MR. GREGORY: What, what job were you offered to stay out of a primary race by the administration?
REP. SESTAK: It's interesting. I was asked a question about something that....
MR. GREGORY: All right, but you've campaigned on transparency. It's part of the politics. You talked about standing up to the White House when they'd fielded a candidate--made a deal with Arlen Specter. So isn't it in the--in the spirit of transparency, were you offered a job by the administration? And what was it? ...
REP. SESTAK: I felt I needed to answer that question honestly because I was personally accountable for my role in the matter.
MR. GREGORY: What's the answer? What's the job you were offered?
REP. SESTAK: And--but anybody else has to decide for themselves what to say upon their role, and that's their responsibility.
MR. GREGORY: Yes or no, straightforward question. Were you, were you offered a job, and what was the job?
REP. SESTAK: I was offered a job, and I answered that...
MR. GREGORY: You said no, you wouldn't take the job. Was it the secretary of the Navy?
REP. SESTAK: Right. And I also said, "Look, I'm getting into this...
MR. GREGORY: Was it the secretary of the Navy job?
REP. SESTAK: Anything that go--goes beyond that is others--for others to talk about.
Robert Gibbs offered his usual stalwart defense on the Sunday talk circuit, which consisted of equal parts deflection and incoherence.
Today, however, even the official public relations newsletter of the DNC -- The Washington Compost -- raised the white flag.
"NOTHING inappropriate happened," White House press secretary Robert Gibbs says about the job offer that Rep. Joe Sestak, now the Democratic nominee for a Pennsylvania Senate seat, claims the White House dangled to induce him to back away from challenging incumbent Arlen Specter. "It has been looked into," adds White House senior adviser David Axelrod, and "nothing inappropriate happened."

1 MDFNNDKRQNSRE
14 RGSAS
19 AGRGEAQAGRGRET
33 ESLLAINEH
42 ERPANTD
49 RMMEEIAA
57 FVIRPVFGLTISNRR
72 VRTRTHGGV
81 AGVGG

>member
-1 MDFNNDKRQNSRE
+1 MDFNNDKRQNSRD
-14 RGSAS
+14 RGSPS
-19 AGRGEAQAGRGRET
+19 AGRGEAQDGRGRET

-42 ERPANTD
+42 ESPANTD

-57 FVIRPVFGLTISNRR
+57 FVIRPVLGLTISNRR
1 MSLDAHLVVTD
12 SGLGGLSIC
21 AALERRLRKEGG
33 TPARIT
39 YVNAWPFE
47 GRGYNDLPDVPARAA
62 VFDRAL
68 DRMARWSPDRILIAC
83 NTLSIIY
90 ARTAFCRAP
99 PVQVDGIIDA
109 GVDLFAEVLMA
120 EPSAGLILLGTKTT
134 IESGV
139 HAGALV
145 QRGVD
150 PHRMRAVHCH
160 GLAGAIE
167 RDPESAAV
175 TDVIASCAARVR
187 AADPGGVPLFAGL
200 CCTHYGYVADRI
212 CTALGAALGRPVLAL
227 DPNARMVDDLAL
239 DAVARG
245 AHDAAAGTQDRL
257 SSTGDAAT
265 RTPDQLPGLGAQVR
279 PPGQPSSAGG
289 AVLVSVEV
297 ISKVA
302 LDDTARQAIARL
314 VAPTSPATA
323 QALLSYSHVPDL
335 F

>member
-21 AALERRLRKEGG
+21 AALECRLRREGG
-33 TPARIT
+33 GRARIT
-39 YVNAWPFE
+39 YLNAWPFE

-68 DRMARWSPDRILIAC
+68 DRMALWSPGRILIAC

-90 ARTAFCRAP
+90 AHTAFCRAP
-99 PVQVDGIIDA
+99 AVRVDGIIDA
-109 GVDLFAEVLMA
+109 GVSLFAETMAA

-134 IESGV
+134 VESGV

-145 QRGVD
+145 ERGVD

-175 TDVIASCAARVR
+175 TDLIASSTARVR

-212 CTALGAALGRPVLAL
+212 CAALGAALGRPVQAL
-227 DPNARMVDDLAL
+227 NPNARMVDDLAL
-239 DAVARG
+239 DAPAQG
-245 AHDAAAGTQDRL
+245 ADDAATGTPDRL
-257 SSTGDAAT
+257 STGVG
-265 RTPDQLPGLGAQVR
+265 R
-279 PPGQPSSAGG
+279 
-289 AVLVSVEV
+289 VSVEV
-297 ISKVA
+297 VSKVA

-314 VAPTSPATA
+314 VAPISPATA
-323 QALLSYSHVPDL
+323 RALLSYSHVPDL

...It would be awfully ham-handed if, as Mr. Sestak claims, an administration official presented the situation as an explicit quid pro quo: Don't challenge Mr. Specter and the Navy (or another job) is yours. Would it be illegal? Mr. Specter said so, but ethics laws do not seem designed for this circumstance. Ordinarily, bribery takes place in the opposite direction...
Still, the White House position that everyone should just trust it and go away is unacceptable from any administration; it is especially hypocritical coming from this one. "I'm not going to get further into what the conversations were," Mr. Gibbs said Sunday. "People that have looked into them assure me that they weren't inappropriate in any way." This response would hardly have satisfied those who were upset during the previous administration about the firing of U.S. attorneys. If there was nothing improper, why not all that sunlight Mr. Obama promised?
The most. Transparent. Administration. Evah! And to think that the geniuses at Slate Magazine were wondering if the Obama administration would be too transparent!
When the history books are written, I can assure you that this incident will be among the least of our concerns.
And I have only one more question:
* What would Kwame Kilpatrick do?